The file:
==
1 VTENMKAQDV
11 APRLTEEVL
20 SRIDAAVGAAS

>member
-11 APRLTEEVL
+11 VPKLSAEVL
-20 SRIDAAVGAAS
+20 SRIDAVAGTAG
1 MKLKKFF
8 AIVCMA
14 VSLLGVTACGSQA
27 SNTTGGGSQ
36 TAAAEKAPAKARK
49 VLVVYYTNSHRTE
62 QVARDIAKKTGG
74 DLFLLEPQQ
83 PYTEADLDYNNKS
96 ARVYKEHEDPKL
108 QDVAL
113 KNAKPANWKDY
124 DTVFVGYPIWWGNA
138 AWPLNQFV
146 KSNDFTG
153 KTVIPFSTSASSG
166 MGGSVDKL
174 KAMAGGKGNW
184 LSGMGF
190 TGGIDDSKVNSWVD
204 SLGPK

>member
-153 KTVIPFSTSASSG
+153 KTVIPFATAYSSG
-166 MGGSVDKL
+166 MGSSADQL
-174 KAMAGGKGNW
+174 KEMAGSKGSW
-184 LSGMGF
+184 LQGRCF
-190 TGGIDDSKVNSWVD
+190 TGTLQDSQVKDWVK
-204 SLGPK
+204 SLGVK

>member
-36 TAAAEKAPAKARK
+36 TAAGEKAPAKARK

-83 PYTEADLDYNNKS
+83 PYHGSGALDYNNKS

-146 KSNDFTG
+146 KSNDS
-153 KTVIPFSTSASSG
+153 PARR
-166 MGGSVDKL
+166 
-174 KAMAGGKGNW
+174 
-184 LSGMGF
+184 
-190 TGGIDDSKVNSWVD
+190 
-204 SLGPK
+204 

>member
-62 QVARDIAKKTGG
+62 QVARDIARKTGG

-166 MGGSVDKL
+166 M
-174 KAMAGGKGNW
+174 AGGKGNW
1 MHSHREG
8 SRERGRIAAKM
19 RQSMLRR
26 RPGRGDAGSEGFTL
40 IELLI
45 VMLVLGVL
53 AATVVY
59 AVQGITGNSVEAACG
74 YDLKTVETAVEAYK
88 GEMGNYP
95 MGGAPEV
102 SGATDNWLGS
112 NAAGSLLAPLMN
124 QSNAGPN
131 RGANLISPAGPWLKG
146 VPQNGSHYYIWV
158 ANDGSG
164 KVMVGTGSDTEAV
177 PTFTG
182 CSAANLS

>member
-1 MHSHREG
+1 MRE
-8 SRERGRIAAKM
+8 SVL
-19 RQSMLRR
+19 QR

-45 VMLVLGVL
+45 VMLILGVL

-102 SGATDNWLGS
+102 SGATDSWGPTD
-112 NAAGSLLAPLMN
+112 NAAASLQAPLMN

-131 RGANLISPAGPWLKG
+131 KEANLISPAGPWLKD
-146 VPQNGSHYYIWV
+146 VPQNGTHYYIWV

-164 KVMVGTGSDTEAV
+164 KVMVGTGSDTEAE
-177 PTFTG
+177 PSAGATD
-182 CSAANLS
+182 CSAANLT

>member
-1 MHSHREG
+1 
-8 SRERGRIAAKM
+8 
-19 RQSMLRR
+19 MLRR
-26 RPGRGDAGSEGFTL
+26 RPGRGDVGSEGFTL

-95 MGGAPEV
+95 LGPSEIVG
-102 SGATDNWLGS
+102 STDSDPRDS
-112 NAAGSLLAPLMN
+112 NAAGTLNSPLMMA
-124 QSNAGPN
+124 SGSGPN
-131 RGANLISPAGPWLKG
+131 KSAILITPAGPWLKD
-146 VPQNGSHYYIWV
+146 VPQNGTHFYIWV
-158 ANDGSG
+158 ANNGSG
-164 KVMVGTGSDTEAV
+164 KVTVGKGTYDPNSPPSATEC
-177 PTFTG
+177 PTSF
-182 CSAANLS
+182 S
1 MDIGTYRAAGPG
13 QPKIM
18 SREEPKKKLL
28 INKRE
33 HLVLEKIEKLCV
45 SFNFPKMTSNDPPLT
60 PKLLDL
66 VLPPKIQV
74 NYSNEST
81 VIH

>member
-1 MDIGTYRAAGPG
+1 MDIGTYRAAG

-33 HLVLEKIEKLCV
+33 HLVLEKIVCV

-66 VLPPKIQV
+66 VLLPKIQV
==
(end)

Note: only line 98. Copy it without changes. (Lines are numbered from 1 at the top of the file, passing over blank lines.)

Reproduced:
-102 SGATDNWLGS